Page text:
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Inside his veto fight with the GOP, Trump may have found 'a gift'

Image: President Donald Trump signs veto of congressional resolution to end
President Donald Trump signs his veto of the congressional resolution to end his emergency declaration to get funds for a border wall during a ceremony in the Oval Office on March 15, 2019. Copyright Jonathan Ernst Reuters
Copyright Jonathan Ernst Reuters
By Jonathan Allen with NBC News Politics
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Analysis: For a president eager to campaign against Washington, say some observers, a GOP split isn't all bad.


WASHINGTON — President Donald Trump promised to fight Democrats and Republicans in Washington, and, with his first-ever veto Friday, he did just that.

"Congress has the freedom to pass this resolution, and I have the duty to veto it," he said as he sent a measure that would have terminated his declaration of a national emergency — and the transfer of billions of dollars to build his promised border wall — right back to Capitol Hill.

The day before, a dozen Republican senators had joined with Democrats to pass the measure, an unusually large number of GOP defections from Trump's line.

While Trump played down the fracture Friday — "I didn't need the votes," he said — it showed that by engaging in a battle with Congress over the power of the purse, he has weakened institutional support for the wall, and for his authority, among Washington Republicans.

That is, even some Republicans who say they're for the wall are drawing the line at Trump declaring a national emergency and seizing spending decisions from Congress to do it.

But some Republicans say that may not be a bad thing for Trump as he heads into the 2020 election.

On the surface, it suggests he'll have a much tougher time winning budget battles with a Congress that is obviously increasingly inclined to assert its own prerogatives and restrain his. But Trump doesn't have any domestic policy agenda items that approach the political importance of the wall, and he wants to campaign against Washington again.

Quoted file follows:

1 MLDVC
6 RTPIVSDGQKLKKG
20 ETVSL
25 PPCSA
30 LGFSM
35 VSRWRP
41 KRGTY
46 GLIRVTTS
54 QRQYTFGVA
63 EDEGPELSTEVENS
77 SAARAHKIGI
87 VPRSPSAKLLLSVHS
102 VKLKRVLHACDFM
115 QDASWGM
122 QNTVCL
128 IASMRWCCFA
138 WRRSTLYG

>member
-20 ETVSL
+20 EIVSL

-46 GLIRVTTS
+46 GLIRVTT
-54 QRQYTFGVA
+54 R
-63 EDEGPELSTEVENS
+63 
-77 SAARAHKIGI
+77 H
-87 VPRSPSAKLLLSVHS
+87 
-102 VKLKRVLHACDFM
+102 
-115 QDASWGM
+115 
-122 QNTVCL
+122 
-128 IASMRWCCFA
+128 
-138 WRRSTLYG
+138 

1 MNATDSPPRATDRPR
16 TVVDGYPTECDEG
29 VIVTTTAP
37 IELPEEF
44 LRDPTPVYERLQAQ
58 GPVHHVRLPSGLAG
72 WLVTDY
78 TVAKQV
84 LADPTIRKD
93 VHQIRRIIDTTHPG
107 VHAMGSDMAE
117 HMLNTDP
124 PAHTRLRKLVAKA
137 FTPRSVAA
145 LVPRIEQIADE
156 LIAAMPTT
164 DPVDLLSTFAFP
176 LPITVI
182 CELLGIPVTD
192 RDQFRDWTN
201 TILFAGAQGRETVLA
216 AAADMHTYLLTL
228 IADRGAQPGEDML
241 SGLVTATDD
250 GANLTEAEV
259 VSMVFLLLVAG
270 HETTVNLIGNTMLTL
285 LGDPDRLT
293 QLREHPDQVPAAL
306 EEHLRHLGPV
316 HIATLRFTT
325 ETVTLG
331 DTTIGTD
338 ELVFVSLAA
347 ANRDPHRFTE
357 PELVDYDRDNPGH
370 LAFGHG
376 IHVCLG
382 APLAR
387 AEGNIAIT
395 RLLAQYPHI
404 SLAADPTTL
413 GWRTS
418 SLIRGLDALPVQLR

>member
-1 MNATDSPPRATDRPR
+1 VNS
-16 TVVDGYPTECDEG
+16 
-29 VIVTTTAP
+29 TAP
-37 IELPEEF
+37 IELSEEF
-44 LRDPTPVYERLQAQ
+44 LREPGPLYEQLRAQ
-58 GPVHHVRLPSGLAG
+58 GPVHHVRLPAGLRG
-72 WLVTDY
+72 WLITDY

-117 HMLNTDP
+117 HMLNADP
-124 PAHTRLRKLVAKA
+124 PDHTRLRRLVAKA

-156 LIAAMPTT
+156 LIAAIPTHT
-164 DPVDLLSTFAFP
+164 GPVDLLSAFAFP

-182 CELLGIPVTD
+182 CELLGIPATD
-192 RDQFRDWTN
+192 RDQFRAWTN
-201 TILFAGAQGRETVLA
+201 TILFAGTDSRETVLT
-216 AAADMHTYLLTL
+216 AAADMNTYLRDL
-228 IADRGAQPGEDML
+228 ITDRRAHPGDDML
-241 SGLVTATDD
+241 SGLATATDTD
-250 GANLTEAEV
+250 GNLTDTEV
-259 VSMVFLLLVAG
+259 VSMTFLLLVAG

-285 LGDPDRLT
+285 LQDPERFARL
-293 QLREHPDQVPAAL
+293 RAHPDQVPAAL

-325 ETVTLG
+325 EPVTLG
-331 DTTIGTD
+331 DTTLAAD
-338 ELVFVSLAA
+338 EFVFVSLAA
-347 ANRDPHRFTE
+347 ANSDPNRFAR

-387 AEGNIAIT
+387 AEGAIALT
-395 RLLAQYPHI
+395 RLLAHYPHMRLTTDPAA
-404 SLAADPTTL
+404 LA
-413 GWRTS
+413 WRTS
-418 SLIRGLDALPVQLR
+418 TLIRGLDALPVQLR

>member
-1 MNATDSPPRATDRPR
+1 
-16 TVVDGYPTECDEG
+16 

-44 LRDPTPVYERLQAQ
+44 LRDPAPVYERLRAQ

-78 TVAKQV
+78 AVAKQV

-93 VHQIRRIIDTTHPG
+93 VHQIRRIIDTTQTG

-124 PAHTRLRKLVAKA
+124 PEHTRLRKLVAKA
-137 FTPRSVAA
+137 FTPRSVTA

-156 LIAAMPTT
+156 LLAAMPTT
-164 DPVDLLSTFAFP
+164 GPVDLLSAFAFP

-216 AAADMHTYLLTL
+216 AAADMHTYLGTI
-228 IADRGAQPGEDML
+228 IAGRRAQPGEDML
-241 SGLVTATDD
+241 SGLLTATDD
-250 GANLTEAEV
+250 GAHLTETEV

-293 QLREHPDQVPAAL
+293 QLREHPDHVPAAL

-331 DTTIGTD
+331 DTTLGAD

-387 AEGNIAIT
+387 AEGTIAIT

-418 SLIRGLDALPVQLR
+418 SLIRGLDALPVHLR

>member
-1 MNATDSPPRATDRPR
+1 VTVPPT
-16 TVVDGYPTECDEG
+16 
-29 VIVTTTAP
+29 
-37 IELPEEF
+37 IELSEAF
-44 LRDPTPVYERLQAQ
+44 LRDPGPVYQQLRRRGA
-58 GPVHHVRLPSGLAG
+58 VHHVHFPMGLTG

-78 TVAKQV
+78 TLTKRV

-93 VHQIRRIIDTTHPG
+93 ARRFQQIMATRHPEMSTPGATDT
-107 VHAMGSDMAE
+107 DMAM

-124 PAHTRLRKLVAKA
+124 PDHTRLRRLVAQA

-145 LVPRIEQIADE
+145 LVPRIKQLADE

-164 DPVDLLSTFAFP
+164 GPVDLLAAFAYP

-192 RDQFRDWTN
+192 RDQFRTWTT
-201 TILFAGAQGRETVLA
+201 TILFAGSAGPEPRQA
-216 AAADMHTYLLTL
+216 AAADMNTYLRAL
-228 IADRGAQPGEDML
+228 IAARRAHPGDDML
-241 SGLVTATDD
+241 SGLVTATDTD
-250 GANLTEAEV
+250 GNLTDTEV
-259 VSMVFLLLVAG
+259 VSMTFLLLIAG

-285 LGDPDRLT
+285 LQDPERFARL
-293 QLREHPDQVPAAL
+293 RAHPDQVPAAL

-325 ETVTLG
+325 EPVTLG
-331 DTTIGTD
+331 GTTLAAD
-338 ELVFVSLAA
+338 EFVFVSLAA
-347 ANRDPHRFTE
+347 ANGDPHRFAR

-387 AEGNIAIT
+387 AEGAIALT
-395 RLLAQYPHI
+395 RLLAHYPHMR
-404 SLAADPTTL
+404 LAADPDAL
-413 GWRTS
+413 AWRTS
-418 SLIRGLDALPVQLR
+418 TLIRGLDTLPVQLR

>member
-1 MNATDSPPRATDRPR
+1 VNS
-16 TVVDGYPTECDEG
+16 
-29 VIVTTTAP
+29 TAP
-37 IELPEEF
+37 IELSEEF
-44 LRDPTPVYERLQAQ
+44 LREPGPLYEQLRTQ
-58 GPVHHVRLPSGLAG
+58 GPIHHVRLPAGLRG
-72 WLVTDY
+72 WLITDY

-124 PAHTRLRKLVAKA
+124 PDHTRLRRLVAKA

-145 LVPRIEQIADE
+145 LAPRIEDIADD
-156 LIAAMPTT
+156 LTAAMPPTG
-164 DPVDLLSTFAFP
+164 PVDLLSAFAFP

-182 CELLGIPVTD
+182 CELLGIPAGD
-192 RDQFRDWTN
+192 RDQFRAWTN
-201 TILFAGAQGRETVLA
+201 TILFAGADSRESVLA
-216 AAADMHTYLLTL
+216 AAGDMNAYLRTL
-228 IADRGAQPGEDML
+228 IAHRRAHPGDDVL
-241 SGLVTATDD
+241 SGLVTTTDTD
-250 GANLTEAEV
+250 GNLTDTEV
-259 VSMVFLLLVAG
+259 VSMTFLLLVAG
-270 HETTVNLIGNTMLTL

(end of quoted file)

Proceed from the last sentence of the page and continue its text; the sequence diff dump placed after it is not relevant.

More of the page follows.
It's all the better if he can run, at least a little bit, against both parties, said Matt Schlapp, a Trump ally and chairman of the American Conservative Union.

"They gave him a gift," Schlapp said of Congress sending him the resolution. "The president is at his strongest when he is fighting and he is seen as credible when he is fighting members of his own party…especially when the principles are on his side."

Michael Steele, a former chairman of the Republican National Committee and frequent Trump critic, noted that the president said Friday he wasn't upset with Republicans who defected. Steele said he sensed a little bit of public theater playing out on both ends of Pennsylvania Avenue, the boulevard that runs between the White House and the Capitol.

"On the vote itself, there's a lot of high-minded drama about what these senators did," he said, noting that there was no chance of the president's veto being overridden and that most of the Republicans who defected aren't up for re-election next year. "I'm not convinced."

As for Trump, Steele added, "he loves the fight, he doesn't care who he's fighting, it doesn't matter if it's Republicans or Democrats ... for him, politically, it reaffirms for his base why they sent him to Washington."

Ultimately, the courts will decide whether Trump's spending gambit passes constitutional muster. For now, Democrats and some Republicans argue that his decision to grab money from existing projects and rededicate it to build the wall is a violation of Congress' constitutional primacy in spending matters.

"The House and Senate resoundingly rejected the President's lawless power grab, yet the president has chosen to continue to defy the Constitution, the Congress and the will of the American people," Speaker Nancy Pelosi, D-Calif., said in a statement released after the veto.

Some Republican critics of the president's methods, including Sen. Mitt Romney, R-Utah, have raised constitutional concerns, while others have simply worried that a future Democratic president would use the precedent set by Trump to spend money on pet projects not approved by Congress.


Rachel Bovard, the policy director at the Conservative Policy Institute and a former aide to Sen. Rand Paul, R-Ky., who cited constitutional concerns in voting against the president Thursday, said that the emergency declaration doesn't violate the separation of powers principle.

"The Constitution is not in crisis. The border is," Bovard said in a text exchange with NBC. "The president's declaration follows the law that Congress passed. They've appropriated money and authorized a law that allows this wall to be built. If Congress wants to change the law that disallows future presidents from taking this action, they are well within their rights to do so."

To Bovard, the question is a political one, not a legal one.

"Trump is using the power that Congress gave him to secure the border — which is more than Congress is apparently willing to do," she said. "So what's truly at stake is whether or not Republicans are going to be united on border security going into 2020."


The movement of power toward the executive branch, and away from Congress, is a long-running trend, said Mack McLarty, who served as chief of staff to President Bill Clinton.

While he sees Trump's use of executive power in this instance — including the veto and the original decision to shift money around — as "unique" because it "interferes with Congress' rights terms of appropriations funds," he said Friday's action makes sense in the context of the emphasis Trump has put on the wall.

"This is a priority issue for him, and this is why he's using the veto pen," McLarty said.

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